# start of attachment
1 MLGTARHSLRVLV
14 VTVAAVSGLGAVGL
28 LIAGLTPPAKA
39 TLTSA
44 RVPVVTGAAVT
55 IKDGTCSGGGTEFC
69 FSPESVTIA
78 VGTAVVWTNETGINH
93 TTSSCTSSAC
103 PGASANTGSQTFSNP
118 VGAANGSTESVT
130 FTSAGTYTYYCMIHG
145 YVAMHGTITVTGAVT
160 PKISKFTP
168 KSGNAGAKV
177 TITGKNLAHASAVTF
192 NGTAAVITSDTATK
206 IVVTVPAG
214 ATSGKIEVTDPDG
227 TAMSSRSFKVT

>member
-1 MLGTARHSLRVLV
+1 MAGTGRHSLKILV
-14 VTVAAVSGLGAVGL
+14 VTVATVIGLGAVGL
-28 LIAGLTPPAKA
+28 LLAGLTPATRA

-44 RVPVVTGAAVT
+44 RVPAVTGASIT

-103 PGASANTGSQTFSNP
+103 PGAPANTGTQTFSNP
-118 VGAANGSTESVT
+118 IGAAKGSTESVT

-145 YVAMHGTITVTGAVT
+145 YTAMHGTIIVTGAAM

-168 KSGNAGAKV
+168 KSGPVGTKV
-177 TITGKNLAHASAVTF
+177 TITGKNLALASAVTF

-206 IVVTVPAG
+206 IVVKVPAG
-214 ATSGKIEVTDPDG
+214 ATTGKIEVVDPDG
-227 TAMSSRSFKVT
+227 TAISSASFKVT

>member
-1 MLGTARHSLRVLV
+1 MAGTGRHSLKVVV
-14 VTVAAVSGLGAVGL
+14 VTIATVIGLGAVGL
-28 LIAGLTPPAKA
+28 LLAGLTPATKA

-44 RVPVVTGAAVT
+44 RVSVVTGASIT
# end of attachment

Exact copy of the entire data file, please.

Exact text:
1 MLGTARHSLRVLV
14 VTVAAVSGLGAVGL
28 LIAGLTPPAKA
39 TLTSA
44 RVPVVTGAAVT
55 IKDGTCSGGGTEFC
69 FSPESVTIA
78 VGTAVVWTNETGINH
93 TTSSCTSSAC
103 PGASANTGSQTFSNP
118 VGAANGSTESVT
130 FTSAGTYTYYCMIHG
145 YVAMHGTITVTGAVT
160 PKISKFTP
168 KSGNAGAKV
177 TITGKNLAHASAVTF
192 NGTAAVITSDTATK
206 IVVTVPAG
214 ATSGKIEVTDPDG
227 TAMSSRSFKVT

>member
-1 MLGTARHSLRVLV
+1 MAGTGRHSLKILV
-14 VTVAAVSGLGAVGL
+14 VTVATVIGLGAVGL
-28 LIAGLTPPAKA
+28 LLAGLTPATRA

-44 RVPVVTGAAVT
+44 RVPAVTGASIT

-103 PGASANTGSQTFSNP
+103 PGAPANTGTQTFSNP
-118 VGAANGSTESVT
+118 IGAAKGSTESVT

-145 YVAMHGTITVTGAVT
+145 YTAMHGTIIVTGAAM

-168 KSGNAGAKV
+168 KSGPVGTKV
-177 TITGKNLAHASAVTF
+177 TITGKNLALASAVTF

-206 IVVTVPAG
+206 IVVKVPAG
-214 ATSGKIEVTDPDG
+214 ATTGKIEVVDPDG
-227 TAMSSRSFKVT
+227 TAISSASFKVT

>member
-1 MLGTARHSLRVLV
+1 MAGTGRHSLKVVV
-14 VTVAAVSGLGAVGL
+14 VTIATVIGLGAVGL
-28 LIAGLTPPAKA
+28 LLAGLTPATKA

-44 RVPVVTGAAVT
+44 RVSVVTGASIT